Employee disconnect is at an all time high – here’s what to do
Employers are out of touch with employee expectations. Well, stop the press. I’m fairly sure that this has been going on since the industrial revolution. Of course they are – there’s a natural disconnect between senior executive priorities and the priorities of the workforce. In fact, their roles, reporting lines and rewards are so often opposed, you’d be forgiven for thinking we designed it to guarantee a disconnect.
However, unlike most periods since the industrial revolution, the balance of power between workers and their bosses is shifting, as shows in PwC’s latest Global Workforce Hopes & Fears Survey. And as a result, the exchange of value has shifted from the transactional factors of fair pay for a day’s work, to a more nuanced set of relational factors – and this is proving tricky for employers to grasp.
Our workers expect our managers to put in more discretionary effort, in return for which they may be treated favourably when a better offer comes along. This shouldn’t be an unfamiliar scenario – it’s just that the shoe is on the other foot. And it’s uncomfortable. This is why so many leaders are confusing historically-motivating factors with what are now considered table-stakes by employees. On the job training, access to coaching and mentoring, and a commitment to the environment are simply not motivating, they are baseline expectations.
Yet in the PWC what workers want report, factors like working with good coworkers, the ability to work from home, autonomy, and pensions and superannuation were routinely undervalued by leadership, and by a significant margin. Other studies illustrate how consistently and significantly managers over-rate how much they recognize, reward and care for their staff – compared to what the staff think about that.
And it’s not just leaders versus the workforce – HR is in the mix as well. Gartner found that only 29% of employees agreed with the statement, “HR really understands what people like me need and want.” And why? Because HR priorities reflect the C-Suite priorities, and when they can’t influence a shift in those on behalf of the workforce, then they are failing to provide a clear path for success.
So why does this matter? When the disconnect is this severe, it disconnects the entire organizational structure. Workforce and Executive become Us and Them. HR is untrusted, and viewed as a mouthpiece of the Executive, and middle managers fade into the background or crumble entirely under the pressure of these conflicting expectations. No-one is on the same page, and corporate cohesion becomes corporate conflict. Just look at your return to workplace discussions and you’ll see exactly what I mean. What to do?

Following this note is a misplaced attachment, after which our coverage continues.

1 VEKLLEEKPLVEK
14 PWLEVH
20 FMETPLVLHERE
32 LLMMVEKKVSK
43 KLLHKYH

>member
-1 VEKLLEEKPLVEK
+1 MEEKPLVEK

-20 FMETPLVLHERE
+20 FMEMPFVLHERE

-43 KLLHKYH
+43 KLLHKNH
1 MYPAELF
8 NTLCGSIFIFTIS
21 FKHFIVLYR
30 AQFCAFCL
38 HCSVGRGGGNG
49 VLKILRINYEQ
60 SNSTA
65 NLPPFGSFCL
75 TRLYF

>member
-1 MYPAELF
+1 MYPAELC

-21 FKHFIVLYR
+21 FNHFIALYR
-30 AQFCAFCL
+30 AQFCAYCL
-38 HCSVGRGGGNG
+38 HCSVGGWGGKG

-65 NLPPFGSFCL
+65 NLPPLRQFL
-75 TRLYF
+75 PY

This disconnect is not insurmountable, and it really boils down to better communication flowing through your organisational structure – and by communication, I don’t mean telling. I mean asking, listening and then taking action. The change in communication is yet another symptom of the shift from transactional – top down comms that ‘tells’ people what’s happening – to relational – two-way conversations with real intent and outcomes.
The fix? Your missing middle managers, who I call the B-Suite. The problem is, only one in three managers are engaged at work and manager-level burnout is the worst in the world. So if you’re looking to retain these valuable assests, here’s three things to consider:
Engage them. Bring them into the tent and share this challenge to see what insights they have, and what role they can play in reconnecting the disconnect. They are the only cohort that can connect at a personal level with their workforce, and still have the enterprise maturity to understand the needs of both employer and employee – but they can’t do it if you’re not engaging with them all the time. If you simply expect them to execute executive orders, you’ll be increasingly disappointed.
Redefine their roles. The role of the B-Suite has changed astronomically over the last five years, and the range at which they are now expected to operate is vast. Yet expectations on the role of manager are also miles apart. HR expects the B-Suite to facilitate transformation, improve team agility and drive high performance, when the B-Suite is struggling just to keep the lights on – citing team burnout, monitoring team workload and hiring new staff as their major challenges. Before you set out to resolve workforce expectations, you need to redress the expectations of the B-Suite.
Equip and empower them. If your leaders aren’t leading it’s not because they don’t want to, it’s because they’ve been neither equipped with the know-how, nor empowered with the autonomy to do so. Equip them first – train them to know when to escalate, delegate and negotiate – then let them lead.
Written by Rebecca Houghton.
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